A young woman serving a sentence for second-degree murder has been denied a request to end her prison sentence so she can return to her Aboriginal community and take steps to attend the University of Manitoba. The 20-year-old woman, who cannot be named because she was a minor at the time, was one of two teens convicted in the April 2017 death of Serena McKay.
McKay, a 19-year-old high school student, was beaten by two classmates at Sagkeeng First Nation and left outside to die. A graphic video of the attack was later shared on social media. A pathologist testified at the accused girl’s trial that McKay likely died of hypothermia and was unable to seek refuge from the cold due to his injuries and high alcohol content in his system.
The woman, who requested early release, was sentenced to 40 months of preventive detention in June 2018, followed by a further 23.5 months of conditional surveillance. Serena McKay’s mother hugged a family member outside court during a sentencing hearing for the now 20-year-old woman, who was convicted of murder. (Jill Kubler/CBC)
Provincial Court Judge Rocky Pollack, who originally sentenced her, also denied a request for early release. In his Aug. 26 written decision, Pollack said the woman “still does not appreciate the magnitude of her consequences.”
He said she took steps to remove negative influences from her life, ending a bad relationship with the father of her four-year-old son and with a friend who played a minor role in the events that led to McKay’s death.
The woman, who is also involved in an ongoing program to support Aboriginal offenders, graduated from high school in prison and has been described as a role model for Manitoba youth centers and now works at the Laundromat at the Women’s Correctional Centre. Headingley is an adult facility. She was transferred there in November.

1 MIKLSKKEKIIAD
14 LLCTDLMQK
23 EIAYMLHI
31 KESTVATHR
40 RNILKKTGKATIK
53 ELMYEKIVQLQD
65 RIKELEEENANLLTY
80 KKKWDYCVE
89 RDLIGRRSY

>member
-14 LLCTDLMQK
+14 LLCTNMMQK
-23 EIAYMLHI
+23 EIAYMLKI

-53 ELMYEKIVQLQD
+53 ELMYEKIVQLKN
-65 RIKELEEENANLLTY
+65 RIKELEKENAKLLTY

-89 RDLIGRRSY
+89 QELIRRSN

The request for early release said the 20-year-old would have strong family support from her mother and grandmother, who were in court throughout the trial and whom she had visited.
But their behavior wasn’t entirely commendable, Pollack said.
She forged a youth center worker’s signature to post a letter in the mail, found out she was getting tattoos, joined a group that refused to obey lockdown orders and was fined for not taking her medication.
A progress report by the probation officer said the woman remained vulnerable to being misled by others, while a review by the traditional knowledge custodian at the Women’s Correctional Center said the woman was “struggling with self-acceptance” and “giving up her values”. used to gain approval from others. “
Pollack also cited a handwritten document titled “Story of My Life” written by the woman. In it she wrote of the night of the murder:
“A couple of drinks turned into a weekend of binge drinking. It was such a shock to wake up on Monday and find myself involved in a murder. I don’t remember much about that weekend, but watched a friend show me The video, it felt brutal. I sat down and denied everything because I’m not a violent person.”
Pollack said it wasn’t the first time he’d read from her pen that tried to put distance between her and the murder. Last year, she wrote, “the behavior I participated in should not have ended in this way”.